Learning disability nurse: job description
Learning disability nurses work to ensure that the needs of adults and children with learning difficulties are met. Typical responsibilities of the job include:
- assessing and planning care requirements
- advising about and organising appropriate care, resources or benefits
- writing care plans that outline timescales
- assisting with basic, practical living skills, such as getting dressed, preparing food and travelling
- liaising with relatives, colleagues and other social welfare or healthcare professionals
- monitoring and administering medication and injections
- providing support to relatives
- writing records and reports
- meeting clients at home or at clinics to discuss progress
- organising social activities and holidays for clients in residential care
- helping to enable clients to have full and independent lives
- The NHS
- Residential homes
- Social services
- Specialist schools
- Day centres
Vacancies are advertised online, in newspapers, on NHS jobs lists and in publications such as Nursing Times and Nursing Standard, as well as their respective websites.
To become a learning disability nurse you must have a nursing degree.
Nursing degrees normally last three years, split between university study and supervised nursing practice, and a specialism in learning difficulties is available. Graduates with a degree in a relevant subject such as medical, biological or social sciences can qualify via a shortened two-year postgraduate diploma course, depending on the university. Nurses must then register with the Nursing and Midwifery Council in order to practise. Nurse First, a pilot two-year fast-track programme for graduates who want to enter nursing, has recently been launched by NHS England, and combines hands-on experience and training with an educational course. The scheme's initial focus is training mental health and learning disability nurses.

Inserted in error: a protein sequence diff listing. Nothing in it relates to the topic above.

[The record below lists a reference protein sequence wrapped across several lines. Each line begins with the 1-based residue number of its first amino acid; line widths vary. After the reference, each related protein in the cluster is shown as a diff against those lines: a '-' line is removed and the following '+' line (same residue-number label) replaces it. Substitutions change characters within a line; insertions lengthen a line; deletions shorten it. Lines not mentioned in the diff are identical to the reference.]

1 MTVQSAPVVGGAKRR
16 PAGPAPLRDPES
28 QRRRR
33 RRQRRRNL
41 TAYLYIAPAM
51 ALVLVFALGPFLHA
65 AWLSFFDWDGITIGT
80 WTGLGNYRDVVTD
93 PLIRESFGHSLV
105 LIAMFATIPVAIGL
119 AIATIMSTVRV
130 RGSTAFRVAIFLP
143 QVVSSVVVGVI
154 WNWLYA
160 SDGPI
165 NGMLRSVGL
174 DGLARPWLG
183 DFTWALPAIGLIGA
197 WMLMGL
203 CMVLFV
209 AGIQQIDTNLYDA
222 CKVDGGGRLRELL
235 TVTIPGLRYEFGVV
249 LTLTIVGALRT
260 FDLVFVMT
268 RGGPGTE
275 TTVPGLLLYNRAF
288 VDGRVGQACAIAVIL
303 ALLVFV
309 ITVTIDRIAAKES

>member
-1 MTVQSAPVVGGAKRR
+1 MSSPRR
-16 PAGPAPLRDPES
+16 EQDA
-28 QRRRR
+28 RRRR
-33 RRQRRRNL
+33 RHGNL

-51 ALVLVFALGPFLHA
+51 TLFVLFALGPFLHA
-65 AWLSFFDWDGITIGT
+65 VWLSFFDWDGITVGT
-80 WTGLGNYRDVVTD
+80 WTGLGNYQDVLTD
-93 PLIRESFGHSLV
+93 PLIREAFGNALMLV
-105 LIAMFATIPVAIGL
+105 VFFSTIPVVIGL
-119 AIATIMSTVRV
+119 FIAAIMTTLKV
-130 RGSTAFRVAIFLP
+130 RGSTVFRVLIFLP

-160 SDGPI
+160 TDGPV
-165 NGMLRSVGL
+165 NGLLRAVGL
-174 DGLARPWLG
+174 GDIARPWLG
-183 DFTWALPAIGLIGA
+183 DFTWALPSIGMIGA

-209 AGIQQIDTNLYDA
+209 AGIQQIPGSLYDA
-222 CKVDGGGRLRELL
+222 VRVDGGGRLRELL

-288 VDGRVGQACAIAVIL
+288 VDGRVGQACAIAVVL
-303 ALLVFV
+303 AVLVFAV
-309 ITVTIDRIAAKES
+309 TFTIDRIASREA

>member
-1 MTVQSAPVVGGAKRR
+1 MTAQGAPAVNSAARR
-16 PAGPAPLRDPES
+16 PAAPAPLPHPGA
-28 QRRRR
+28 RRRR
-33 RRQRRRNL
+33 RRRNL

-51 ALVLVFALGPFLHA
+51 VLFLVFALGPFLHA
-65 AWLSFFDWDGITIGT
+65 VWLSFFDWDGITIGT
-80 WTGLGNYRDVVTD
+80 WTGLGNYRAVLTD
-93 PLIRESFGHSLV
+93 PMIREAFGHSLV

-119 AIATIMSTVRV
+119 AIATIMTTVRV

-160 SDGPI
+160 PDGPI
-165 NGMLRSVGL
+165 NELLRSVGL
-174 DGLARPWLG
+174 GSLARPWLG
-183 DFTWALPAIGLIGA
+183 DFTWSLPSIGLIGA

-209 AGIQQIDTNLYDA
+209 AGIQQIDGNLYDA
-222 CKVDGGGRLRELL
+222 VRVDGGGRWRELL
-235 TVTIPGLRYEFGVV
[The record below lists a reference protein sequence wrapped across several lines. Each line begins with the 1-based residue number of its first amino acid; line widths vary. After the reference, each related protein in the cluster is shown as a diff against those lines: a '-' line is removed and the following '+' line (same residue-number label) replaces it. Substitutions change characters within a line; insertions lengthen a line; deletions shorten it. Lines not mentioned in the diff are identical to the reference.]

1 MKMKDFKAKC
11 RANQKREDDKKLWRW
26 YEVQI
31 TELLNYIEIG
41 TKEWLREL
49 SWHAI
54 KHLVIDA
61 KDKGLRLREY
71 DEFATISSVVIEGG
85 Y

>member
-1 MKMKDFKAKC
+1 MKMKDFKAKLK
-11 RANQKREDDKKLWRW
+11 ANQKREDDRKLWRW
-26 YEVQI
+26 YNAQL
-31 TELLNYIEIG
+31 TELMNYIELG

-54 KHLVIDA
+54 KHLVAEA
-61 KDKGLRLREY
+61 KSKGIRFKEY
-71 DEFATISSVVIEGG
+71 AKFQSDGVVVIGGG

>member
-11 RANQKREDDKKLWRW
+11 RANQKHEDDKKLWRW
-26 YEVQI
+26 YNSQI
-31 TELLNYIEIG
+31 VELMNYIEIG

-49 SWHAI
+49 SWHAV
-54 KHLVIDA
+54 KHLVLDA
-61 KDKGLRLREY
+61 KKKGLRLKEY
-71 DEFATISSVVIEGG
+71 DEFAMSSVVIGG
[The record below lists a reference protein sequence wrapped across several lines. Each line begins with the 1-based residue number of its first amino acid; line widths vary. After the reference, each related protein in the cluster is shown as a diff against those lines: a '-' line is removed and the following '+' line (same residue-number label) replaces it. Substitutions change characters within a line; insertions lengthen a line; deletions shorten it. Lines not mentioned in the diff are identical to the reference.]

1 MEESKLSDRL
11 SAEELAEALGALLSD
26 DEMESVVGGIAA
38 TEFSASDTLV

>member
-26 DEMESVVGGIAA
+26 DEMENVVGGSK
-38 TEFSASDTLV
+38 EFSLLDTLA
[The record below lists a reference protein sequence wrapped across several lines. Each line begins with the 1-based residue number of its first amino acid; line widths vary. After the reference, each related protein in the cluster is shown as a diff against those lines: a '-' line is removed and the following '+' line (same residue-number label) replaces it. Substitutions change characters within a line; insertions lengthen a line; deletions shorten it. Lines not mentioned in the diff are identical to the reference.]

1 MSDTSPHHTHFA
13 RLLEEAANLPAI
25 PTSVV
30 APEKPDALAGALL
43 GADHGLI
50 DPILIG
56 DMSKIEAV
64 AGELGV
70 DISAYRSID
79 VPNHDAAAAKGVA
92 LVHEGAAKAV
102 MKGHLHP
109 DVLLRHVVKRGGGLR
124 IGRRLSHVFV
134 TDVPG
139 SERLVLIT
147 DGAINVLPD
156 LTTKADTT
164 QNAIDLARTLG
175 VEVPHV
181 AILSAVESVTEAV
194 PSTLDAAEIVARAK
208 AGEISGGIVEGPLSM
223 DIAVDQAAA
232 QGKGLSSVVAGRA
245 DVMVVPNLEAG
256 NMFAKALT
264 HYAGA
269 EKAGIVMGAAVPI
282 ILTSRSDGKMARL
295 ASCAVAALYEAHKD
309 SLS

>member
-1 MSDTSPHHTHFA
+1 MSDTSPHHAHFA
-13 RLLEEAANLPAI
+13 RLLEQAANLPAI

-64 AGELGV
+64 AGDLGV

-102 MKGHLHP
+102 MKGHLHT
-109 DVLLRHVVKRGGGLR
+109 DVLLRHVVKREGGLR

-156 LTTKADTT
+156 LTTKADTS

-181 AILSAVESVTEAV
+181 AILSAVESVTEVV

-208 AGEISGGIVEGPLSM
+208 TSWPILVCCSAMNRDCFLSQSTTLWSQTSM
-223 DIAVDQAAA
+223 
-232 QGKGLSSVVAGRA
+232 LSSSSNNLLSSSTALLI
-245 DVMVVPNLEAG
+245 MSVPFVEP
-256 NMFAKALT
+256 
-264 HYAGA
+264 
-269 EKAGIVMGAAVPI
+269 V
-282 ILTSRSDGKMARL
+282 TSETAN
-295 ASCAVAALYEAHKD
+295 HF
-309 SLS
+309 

Any experience of caring for or working with people (eg in a care home or hospice) can be helpful.
- Excellent interpersonal skills
- Care, compassion and empathy with patients
- Teamworking skills
- Verbal and written communication skills
- Resilience, stamina and patience